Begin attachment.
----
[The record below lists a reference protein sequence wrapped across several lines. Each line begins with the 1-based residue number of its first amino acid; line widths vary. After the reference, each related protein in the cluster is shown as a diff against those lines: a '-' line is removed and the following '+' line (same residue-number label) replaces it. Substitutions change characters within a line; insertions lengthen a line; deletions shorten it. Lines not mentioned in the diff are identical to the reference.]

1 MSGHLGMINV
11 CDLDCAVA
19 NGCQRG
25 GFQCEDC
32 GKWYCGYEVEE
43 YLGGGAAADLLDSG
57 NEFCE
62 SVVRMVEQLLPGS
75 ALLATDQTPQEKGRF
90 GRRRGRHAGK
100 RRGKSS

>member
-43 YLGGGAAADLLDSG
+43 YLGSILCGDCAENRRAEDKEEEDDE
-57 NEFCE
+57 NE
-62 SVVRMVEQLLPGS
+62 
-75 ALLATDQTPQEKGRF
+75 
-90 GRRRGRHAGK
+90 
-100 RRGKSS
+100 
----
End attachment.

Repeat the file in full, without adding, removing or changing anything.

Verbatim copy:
[The record below lists a reference protein sequence wrapped across several lines. Each line begins with the 1-based residue number of its first amino acid; line widths vary. After the reference, each related protein in the cluster is shown as a diff against those lines: a '-' line is removed and the following '+' line (same residue-number label) replaces it. Substitutions change characters within a line; insertions lengthen a line; deletions shorten it. Lines not mentioned in the diff are identical to the reference.]

1 MSGHLGMINV
11 CDLDCAVA
19 NGCQRG
25 GFQCEDC
32 GKWYCGYEVEE
43 YLGGGAAADLLDSG
57 NEFCE
62 SVVRMVEQLLPGS
75 ALLATDQTPQEKGRF
90 GRRRGRHAGK
100 RRGKSS

>member
-43 YLGGGAAADLLDSG
+43 YLGSILCGDCAENRRAEDKEEEDDE
-57 NEFCE
+57 NE
-62 SVVRMVEQLLPGS
+62 
-75 ALLATDQTPQEKGRF
+75 
-90 GRRRGRHAGK
+90 
-100 RRGKSS
+100 